ORLEANS – Orleans District Court Judge Brian Merrick heard arguments Monday about whether a woman who opposes a wind turbine at a Dennis shellfish hatchery has legal standing in the case.
Aquaculture Research Corp., wants to install a 242-foot wind turbine on its 39 acres of beachfront property near Chapin Memorial Beach. The Dennis Old King’s Highway Historic District Commission approved, issuing a certificate of appropriateness for the project in August 2010.
But the regional board of the multitown historic district killed the project after hearing an appeal from Dennis resident Rosemarie Austin a month later.
Now the aquaculture company is suing Austin and the Old King’s Highway Regional Historic District Commission.
Centerville attorney John Kenney, who represents the company, asked the judge Monday to issue a summary judgment declaring Austin without legal standing in the case, which would mean the original Dennis committee’s approval of the wind turbine would stand without ARC having to go to trial.
He argued that Austin doesn’t have grounds to appeal the decision of the local historic district committee because she lives three-quarters of a mile away from the site and is not a direct abutter.
“This is a broad view. The wind turbine can be seen two and a half miles away in Barnstable,” Kenney said.
But Austin, who represented herself, said she speaks for 92 residents of Dennis and Yarmouth who signed a petition opposing the turbine, including a woman who lives only 1,600 feet away in Yarmouthport.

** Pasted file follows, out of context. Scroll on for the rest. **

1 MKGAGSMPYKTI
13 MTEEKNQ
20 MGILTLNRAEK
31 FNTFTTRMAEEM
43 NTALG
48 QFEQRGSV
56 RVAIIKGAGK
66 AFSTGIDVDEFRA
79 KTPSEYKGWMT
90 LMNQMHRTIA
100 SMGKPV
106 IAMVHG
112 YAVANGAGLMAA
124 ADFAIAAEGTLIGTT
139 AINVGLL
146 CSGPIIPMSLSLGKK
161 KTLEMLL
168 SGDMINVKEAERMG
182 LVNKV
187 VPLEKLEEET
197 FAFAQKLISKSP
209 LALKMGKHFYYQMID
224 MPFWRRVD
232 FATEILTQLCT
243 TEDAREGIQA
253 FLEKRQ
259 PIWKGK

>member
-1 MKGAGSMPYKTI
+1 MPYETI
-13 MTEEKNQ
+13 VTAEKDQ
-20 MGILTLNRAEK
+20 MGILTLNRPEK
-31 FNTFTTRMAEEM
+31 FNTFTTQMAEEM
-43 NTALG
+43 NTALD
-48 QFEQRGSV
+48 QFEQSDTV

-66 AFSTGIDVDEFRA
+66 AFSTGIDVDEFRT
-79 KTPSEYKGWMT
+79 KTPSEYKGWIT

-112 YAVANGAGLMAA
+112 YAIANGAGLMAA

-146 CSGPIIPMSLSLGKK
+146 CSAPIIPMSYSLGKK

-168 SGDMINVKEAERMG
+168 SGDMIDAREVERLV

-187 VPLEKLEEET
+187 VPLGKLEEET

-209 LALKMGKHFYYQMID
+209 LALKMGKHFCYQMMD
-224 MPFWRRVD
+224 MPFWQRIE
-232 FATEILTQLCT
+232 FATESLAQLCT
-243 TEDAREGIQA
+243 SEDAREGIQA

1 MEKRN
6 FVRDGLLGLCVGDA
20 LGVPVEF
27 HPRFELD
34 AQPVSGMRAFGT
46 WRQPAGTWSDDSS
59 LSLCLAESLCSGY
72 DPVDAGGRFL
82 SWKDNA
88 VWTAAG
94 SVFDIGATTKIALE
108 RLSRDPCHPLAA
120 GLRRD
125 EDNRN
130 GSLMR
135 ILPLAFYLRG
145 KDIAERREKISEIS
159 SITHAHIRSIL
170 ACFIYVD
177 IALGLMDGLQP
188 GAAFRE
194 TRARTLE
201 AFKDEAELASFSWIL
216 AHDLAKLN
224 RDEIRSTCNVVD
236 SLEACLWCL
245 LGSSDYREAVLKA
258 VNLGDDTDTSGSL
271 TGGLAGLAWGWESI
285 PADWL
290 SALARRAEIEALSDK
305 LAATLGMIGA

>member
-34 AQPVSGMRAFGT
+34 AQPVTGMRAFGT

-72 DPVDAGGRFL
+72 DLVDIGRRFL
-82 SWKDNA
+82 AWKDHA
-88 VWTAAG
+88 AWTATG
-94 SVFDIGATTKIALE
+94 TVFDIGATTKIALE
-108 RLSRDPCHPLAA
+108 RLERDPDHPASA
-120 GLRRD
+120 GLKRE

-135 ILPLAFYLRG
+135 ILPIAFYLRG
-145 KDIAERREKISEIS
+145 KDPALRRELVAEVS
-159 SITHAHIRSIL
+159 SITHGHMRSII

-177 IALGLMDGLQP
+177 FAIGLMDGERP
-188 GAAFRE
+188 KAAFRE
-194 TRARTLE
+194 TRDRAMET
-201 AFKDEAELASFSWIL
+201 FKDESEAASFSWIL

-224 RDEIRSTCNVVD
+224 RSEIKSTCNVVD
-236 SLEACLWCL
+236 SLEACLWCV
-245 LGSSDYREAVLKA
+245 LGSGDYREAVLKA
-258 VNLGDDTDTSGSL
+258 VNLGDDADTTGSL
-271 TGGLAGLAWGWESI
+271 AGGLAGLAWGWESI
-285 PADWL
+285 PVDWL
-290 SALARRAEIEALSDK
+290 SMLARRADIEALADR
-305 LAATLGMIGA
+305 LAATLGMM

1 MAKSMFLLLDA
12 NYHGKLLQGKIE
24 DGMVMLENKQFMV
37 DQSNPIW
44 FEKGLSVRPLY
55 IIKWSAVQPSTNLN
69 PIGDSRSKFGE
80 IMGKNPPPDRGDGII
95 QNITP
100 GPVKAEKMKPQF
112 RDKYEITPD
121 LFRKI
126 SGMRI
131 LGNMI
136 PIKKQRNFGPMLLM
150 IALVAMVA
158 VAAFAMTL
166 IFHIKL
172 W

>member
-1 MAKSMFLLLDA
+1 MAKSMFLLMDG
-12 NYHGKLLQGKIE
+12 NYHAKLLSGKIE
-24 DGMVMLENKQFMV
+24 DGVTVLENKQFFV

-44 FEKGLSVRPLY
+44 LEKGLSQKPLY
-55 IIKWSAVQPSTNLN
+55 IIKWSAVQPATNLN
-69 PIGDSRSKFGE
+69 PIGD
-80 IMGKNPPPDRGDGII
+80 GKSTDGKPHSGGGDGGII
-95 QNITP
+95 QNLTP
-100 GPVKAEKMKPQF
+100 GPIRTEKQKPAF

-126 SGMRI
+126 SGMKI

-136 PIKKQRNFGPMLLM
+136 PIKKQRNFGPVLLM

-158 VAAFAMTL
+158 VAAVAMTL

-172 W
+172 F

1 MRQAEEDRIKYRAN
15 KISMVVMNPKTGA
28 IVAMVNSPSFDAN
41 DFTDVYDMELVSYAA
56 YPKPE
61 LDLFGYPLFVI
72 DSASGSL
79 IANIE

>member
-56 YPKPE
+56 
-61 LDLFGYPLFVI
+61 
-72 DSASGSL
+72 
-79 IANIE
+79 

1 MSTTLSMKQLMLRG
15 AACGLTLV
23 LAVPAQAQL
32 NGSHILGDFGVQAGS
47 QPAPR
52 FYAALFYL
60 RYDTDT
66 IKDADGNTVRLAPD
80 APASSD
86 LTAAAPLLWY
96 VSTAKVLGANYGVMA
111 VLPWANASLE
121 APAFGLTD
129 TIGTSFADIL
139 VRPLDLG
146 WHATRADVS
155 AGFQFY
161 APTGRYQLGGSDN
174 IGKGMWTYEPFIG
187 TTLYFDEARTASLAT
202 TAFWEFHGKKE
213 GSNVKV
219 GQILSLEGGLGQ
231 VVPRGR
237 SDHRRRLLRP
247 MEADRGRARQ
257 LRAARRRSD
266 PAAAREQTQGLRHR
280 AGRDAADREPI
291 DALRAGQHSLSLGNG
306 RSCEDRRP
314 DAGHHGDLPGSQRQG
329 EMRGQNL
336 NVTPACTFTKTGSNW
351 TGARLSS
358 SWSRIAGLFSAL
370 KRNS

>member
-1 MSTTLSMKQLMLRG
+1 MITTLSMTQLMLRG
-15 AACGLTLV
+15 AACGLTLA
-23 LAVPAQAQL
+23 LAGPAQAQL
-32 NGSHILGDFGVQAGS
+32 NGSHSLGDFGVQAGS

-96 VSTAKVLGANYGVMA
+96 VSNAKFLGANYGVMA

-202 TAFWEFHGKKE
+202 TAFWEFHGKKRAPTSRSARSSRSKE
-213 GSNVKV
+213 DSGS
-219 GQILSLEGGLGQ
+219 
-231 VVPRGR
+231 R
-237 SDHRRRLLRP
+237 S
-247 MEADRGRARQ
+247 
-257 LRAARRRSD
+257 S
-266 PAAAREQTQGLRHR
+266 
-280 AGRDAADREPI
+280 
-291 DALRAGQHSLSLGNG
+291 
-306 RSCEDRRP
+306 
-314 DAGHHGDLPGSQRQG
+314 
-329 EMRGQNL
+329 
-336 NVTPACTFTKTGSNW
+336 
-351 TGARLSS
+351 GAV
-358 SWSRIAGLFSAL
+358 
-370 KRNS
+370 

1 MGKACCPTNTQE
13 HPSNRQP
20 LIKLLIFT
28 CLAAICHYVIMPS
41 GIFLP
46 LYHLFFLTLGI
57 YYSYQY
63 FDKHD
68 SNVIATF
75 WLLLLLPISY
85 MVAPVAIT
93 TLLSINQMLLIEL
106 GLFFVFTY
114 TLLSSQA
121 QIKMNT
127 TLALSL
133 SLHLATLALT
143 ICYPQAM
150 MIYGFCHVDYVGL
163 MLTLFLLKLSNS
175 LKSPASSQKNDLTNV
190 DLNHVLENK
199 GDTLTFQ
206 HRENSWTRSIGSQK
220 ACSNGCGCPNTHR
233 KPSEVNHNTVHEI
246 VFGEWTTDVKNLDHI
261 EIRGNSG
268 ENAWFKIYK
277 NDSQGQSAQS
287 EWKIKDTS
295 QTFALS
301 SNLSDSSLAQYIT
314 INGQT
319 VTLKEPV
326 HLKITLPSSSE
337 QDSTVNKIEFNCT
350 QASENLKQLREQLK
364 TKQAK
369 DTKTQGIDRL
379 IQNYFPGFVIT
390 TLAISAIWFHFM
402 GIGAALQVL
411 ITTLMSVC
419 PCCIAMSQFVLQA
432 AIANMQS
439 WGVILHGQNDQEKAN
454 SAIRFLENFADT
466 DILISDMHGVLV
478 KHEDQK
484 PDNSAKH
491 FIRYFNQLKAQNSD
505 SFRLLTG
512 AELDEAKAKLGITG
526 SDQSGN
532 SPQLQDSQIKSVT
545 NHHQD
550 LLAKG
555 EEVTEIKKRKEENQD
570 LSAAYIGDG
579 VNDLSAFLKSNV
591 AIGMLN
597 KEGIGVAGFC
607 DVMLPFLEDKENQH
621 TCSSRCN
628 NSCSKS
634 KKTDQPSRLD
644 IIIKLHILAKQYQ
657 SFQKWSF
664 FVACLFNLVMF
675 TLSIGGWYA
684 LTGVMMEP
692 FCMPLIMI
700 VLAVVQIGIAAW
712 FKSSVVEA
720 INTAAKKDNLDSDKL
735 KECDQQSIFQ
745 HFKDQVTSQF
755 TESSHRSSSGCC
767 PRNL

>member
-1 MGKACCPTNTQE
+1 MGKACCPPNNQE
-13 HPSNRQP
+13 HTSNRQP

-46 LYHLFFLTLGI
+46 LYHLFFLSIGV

Austin said the Dennis historical committee told her only one person could file an appeal to its decision, so she filed it in her own name. It wouldn’t be fair to throw out the regional commission’s decision based on her lone appeal, Austin said.
“We’re fighting to keep this as a neighborhood and not an industrial zone,” she said.
Yarmouth Town Attorney Bruce Gilmore called Austin a “visual abutter” and asked that the case be decided at trial and not dismissed in a summary judgment.
Merrick allowed Gilmore to file a brief, although the judge already has turned down a request for Yarmouth to be granted intervenor status in the case.
Yarmouth officials have not taken an official stand on the turbine but want to make sure residents of the town have a voice in the matter.
The town of Dennis was successful in its petition to acquire intervenor status on behalf of ARC, which town officials consider vital to the economic interests of the community.
Attorney Michele Randazzo, representing Dennis, said Austin hasn’t proved she has enough of a legal stake in the case.
The fact that Austin would be able to see the wind turbine “from some distance” opens the appeals process to a much broader class of people than was ever intended, she said.
But Old King’s Highway Regional Historic District Commission attorney Leslie-Ann Morse challenged this idea.
“View is everything the historic district is about,” she said.
The regional board is made up of representatives from each of the member towns: Sandwich, Barnstable, Yarmouth, Dennis, Brewster and Orleans.
Merrick took the case under advisement.
He scheduled a pretrial hearing for 2 p.m., Feb. 27 in case the parties need to schedule a trial date, however.
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